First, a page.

Chart week - Teacher professional development
Scott McLeod, J.D., Ph.D., is an Associate Professor of Educational Leadership at the University of Kentucky. He also is the Founding Director of the UCEA Center for the Advanced Study of Technology Leadership in Education (CASTLE), the nation’s only academic center dedicated to the technology needs of school administrators, and was a co-creator of the wildly popular video series, Did You Know? (Shift Happens). He has received numerous national awards for his technology leadership work, including recognitions from the cable industry, Phi Delta Kappa, and the National School Boards Association. In Spring 2011 he was a Visiting Canterbury Fellow at the University of Canterbury in New Zealand. Dr. McLeod blogs regularly about technology leadership issues at Dangerously Irrelevant and Mind Dump, and occasionally at The Huffington Post. He can be reached at scottmcleod.net.
Today is the last day of Chart Week here at Dangerously Irrelevant. Today's
post addresses teacher professional development regarding classroom Internet
in U.S. Public Schools and Classrooms: 1994-2005
Professional development for use of the Internet in public school
The chart below shows that 83% of public schools said that they or the
district offered professional development to teachers on classroom Internet
use in 2005.
Of course, just because professional development is offered doesn't mean that
teachers participate. The data below show that in 2005 only about a third of districts
said that they were able to get more than 75% of their teachers to participate.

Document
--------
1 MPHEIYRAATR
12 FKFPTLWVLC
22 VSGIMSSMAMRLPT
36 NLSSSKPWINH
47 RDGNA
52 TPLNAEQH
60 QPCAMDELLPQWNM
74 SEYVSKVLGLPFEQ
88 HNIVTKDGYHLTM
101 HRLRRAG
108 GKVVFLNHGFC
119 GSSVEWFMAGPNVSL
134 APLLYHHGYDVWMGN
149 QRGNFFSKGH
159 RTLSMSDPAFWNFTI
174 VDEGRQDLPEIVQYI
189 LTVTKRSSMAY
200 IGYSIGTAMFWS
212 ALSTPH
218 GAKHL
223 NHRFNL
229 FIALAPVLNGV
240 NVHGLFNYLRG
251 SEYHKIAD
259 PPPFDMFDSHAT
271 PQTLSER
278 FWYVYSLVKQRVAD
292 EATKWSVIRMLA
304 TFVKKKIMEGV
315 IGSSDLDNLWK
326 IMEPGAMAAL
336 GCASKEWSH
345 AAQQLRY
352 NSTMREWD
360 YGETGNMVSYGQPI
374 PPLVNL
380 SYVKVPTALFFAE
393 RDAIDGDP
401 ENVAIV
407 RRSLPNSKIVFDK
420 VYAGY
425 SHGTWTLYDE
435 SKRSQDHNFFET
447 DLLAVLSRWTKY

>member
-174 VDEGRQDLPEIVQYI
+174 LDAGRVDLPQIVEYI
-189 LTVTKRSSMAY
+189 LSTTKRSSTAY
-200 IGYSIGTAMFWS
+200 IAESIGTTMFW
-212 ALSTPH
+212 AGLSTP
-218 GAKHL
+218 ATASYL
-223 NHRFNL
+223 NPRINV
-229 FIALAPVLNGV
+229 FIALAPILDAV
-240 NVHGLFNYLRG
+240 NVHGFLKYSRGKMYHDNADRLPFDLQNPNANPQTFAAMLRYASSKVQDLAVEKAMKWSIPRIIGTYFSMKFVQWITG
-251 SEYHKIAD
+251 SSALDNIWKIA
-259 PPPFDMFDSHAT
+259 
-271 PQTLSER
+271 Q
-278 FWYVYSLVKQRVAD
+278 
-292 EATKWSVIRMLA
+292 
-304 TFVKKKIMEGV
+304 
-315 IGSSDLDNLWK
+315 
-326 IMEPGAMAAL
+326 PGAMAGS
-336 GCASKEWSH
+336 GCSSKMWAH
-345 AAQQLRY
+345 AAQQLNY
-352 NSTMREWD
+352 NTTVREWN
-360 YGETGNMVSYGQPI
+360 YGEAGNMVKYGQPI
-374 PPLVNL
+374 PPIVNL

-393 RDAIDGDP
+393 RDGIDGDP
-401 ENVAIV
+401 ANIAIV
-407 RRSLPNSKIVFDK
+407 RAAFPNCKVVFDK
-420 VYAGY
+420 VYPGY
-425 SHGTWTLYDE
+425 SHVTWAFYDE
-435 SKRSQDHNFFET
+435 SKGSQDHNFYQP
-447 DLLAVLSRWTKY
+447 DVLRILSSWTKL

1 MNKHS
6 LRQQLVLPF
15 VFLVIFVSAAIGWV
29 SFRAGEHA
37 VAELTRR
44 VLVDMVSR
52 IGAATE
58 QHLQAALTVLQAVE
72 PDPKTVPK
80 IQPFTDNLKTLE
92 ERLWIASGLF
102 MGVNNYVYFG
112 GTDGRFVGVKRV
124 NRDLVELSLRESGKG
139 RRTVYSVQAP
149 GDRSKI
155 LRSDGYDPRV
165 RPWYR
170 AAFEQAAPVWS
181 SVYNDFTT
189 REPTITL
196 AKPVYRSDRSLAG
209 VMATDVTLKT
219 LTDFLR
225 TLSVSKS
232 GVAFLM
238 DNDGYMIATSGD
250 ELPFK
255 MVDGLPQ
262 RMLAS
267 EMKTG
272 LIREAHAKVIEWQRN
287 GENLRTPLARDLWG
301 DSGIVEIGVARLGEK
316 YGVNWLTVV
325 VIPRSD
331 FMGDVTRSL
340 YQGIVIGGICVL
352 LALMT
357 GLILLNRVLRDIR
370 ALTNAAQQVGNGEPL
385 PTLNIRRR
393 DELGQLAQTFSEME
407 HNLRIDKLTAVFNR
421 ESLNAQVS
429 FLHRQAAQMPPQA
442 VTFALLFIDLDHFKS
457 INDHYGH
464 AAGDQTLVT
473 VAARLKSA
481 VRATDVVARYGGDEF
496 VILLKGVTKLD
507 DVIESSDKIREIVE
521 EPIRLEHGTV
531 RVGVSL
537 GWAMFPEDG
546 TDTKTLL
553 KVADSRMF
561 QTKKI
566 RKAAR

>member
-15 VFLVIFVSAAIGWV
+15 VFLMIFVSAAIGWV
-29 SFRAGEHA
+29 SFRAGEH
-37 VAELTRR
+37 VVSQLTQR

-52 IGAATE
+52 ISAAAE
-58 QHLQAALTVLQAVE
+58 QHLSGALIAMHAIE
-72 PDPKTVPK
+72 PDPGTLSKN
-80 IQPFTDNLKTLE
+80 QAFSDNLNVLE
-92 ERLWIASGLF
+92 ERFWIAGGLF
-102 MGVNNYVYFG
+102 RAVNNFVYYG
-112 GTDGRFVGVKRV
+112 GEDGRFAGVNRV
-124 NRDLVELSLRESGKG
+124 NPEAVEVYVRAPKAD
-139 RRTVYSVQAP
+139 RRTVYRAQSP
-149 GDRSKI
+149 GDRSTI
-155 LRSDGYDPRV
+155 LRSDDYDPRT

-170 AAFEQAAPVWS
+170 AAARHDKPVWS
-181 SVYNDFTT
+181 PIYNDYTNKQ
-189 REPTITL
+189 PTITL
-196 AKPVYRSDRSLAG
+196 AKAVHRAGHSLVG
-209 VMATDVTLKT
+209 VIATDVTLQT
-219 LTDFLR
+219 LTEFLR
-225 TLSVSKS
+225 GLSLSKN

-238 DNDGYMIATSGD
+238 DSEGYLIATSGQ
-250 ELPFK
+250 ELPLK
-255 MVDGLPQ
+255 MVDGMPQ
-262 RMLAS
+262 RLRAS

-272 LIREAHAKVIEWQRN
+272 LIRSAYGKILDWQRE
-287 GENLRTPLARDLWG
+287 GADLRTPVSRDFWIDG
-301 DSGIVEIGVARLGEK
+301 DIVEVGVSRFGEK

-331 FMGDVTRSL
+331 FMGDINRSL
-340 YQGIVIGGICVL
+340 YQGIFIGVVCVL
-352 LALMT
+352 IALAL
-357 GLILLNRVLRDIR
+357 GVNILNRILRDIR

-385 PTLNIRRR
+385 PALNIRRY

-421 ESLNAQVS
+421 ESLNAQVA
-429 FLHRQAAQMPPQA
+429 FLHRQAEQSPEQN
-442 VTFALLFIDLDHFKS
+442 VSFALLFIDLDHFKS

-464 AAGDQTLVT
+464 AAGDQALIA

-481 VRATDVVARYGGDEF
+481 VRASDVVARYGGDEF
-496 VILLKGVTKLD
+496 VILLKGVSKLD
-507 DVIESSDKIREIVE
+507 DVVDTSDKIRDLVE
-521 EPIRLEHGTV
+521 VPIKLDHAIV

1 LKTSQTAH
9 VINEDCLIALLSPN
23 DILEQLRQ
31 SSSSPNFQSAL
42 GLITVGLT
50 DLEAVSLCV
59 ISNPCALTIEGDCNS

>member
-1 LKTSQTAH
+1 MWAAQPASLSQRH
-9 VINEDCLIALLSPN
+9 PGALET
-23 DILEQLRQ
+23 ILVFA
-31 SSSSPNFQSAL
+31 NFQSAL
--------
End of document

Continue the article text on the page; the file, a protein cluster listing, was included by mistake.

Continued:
Another third or do said that less than one-fourth of their teachers
participated in such training. These numbers were slightly better than in 2002.
There are a variety of reasons why teachers might not participate in
professional development related to classroom use of the Internet. The training
offered might not be worthwhile or at convenient times, teachers might feel they
have more pressing professional development needs, etc. However, in an era when information / media
/ Internet literacy have become vitally important, these numbers are at least
So what did we learn?
Here are the rest of the posts from Chart Week:
- Monday - Internet
access in public schools
laptops and wireless classrooms
of student laptop loans
What did we learn this week? We learned that most schools and classrooms have
wired connections to the Internet but that classroom wireless penetration is
stagnant. We learned that student laptop usage is minimal, both overall and even
in schools where students get to use them. We learned that significant
percentages of schools fail to have students or parents affirmatively sign that
they have read and understand acceptable use policies. And today we learned that
teacher professional development may not be furthering our goals related to
information and media literacy.
As in other areas, these data show that we have work to do.
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